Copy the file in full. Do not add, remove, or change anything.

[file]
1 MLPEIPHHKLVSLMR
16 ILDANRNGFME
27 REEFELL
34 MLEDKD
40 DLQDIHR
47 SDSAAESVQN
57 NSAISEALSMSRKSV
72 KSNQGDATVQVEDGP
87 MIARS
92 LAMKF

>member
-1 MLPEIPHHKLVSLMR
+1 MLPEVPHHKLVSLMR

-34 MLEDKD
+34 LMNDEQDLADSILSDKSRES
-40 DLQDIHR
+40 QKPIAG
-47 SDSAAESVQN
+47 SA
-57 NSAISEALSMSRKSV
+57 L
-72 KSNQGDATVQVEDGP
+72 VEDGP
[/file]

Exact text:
1 MLPEIPHHKLVSLMR
16 ILDANRNGFME
27 REEFELL
34 MLEDKD
40 DLQDIHR
47 SDSAAESVQN
57 NSAISEALSMSRKSV
72 KSNQGDATVQVEDGP
87 MIARS
92 LAMKF

>member
-1 MLPEIPHHKLVSLMR
+1 MLPEVPHHKLVSLMR

-34 MLEDKD
+34 LMNDEQDLADSILSDKSRES
-40 DLQDIHR
+40 QKPIAG
-47 SDSAAESVQN
+47 SA
-57 NSAISEALSMSRKSV
+57 L
-72 KSNQGDATVQVEDGP
+72 VEDGP